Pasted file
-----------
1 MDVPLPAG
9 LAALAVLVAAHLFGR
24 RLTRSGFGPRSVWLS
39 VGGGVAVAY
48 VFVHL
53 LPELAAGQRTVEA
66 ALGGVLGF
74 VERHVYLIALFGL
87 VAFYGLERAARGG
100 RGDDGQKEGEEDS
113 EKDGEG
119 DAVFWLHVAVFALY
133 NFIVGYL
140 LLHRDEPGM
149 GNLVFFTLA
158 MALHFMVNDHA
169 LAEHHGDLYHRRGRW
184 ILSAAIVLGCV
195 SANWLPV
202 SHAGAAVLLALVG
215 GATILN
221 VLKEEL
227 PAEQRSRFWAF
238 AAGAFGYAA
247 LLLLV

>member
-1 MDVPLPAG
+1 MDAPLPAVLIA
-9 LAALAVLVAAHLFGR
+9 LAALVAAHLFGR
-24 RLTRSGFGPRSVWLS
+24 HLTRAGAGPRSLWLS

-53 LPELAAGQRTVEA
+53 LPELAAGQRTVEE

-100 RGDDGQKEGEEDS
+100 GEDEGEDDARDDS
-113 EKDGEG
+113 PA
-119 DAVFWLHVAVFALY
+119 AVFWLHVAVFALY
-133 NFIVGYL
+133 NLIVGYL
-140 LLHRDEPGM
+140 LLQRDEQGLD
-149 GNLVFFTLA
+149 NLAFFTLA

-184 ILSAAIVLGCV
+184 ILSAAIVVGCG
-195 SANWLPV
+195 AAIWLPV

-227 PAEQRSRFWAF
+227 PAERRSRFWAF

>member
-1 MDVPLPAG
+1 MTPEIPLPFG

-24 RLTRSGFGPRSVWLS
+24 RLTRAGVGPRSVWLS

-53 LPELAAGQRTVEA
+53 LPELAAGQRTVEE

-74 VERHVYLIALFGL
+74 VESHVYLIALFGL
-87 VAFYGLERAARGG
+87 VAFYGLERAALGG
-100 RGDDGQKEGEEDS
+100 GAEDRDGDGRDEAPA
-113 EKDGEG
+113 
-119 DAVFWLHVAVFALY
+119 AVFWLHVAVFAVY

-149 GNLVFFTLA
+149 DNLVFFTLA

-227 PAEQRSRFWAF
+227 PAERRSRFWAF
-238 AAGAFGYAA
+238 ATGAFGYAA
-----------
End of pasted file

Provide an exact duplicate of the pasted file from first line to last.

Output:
1 MDVPLPAG
9 LAALAVLVAAHLFGR
24 RLTRSGFGPRSVWLS
39 VGGGVAVAY
48 VFVHL
53 LPELAAGQRTVEA
66 ALGGVLGF
74 VERHVYLIALFGL
87 VAFYGLERAARGG
100 RGDDGQKEGEEDS
113 EKDGEG
119 DAVFWLHVAVFALY
133 NFIVGYL
140 LLHRDEPGM
149 GNLVFFTLA
158 MALHFMVNDHA
169 LAEHHGDLYHRRGRW
184 ILSAAIVLGCV
195 SANWLPV
202 SHAGAAVLLALVG
215 GATILN
221 VLKEEL
227 PAEQRSRFWAF
238 AAGAFGYAA
247 LLLLV

>member
-1 MDVPLPAG
+1 MDAPLPAVLIA
-9 LAALAVLVAAHLFGR
+9 LAALVAAHLFGR
-24 RLTRSGFGPRSVWLS
+24 HLTRAGAGPRSLWLS

-53 LPELAAGQRTVEA
+53 LPELAAGQRTVEE

-100 RGDDGQKEGEEDS
+100 GEDEGEDDARDDS
-113 EKDGEG
+113 PA
-119 DAVFWLHVAVFALY
+119 AVFWLHVAVFALY
-133 NFIVGYL
+133 NLIVGYL
-140 LLHRDEPGM
+140 LLQRDEQGLD
-149 GNLVFFTLA
+149 NLAFFTLA

-184 ILSAAIVLGCV
+184 ILSAAIVVGCG
-195 SANWLPV
+195 AAIWLPV

-227 PAEQRSRFWAF
+227 PAERRSRFWAF

>member
-1 MDVPLPAG
+1 MTPEIPLPFG

-24 RLTRSGFGPRSVWLS
+24 RLTRAGVGPRSVWLS

-53 LPELAAGQRTVEA
+53 LPELAAGQRTVEE

-74 VERHVYLIALFGL
+74 VESHVYLIALFGL
-87 VAFYGLERAARGG
+87 VAFYGLERAALGG
-100 RGDDGQKEGEEDS
+100 GAEDRDGDGRDEAPA
-113 EKDGEG
+113 
-119 DAVFWLHVAVFALY
+119 AVFWLHVAVFAVY

-149 GNLVFFTLA
+149 DNLVFFTLA

-227 PAEQRSRFWAF
+227 PAERRSRFWAF
-238 AAGAFGYAA
+238 ATGAFGYAA